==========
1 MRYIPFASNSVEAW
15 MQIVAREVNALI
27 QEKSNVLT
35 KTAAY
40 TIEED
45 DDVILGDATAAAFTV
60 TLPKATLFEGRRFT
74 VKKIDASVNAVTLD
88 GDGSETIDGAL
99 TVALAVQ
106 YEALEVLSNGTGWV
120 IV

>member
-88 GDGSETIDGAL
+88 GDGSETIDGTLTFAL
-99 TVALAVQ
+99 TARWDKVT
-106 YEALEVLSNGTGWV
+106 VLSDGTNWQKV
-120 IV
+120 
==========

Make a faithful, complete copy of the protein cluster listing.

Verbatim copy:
1 MRYIPFASNSVEAW
15 MQIVAREVNALI
27 QEKSNVLT
35 KTAAY
40 TIEED
45 DDVILGDATAAAFTV
60 TLPKATLFEGRRFT
74 VKKIDASVNAVTLD
88 GDGSETIDGAL
99 TVALAVQ
106 YEALEVLSNGTGWV
120 IV

>member
-88 GDGSETIDGAL
+88 GDGSETIDGTLTFAL
-99 TVALAVQ
+99 TARWDKVT
-106 YEALEVLSNGTGWV
+106 VLSDGTNWQKV
-120 IV
+120 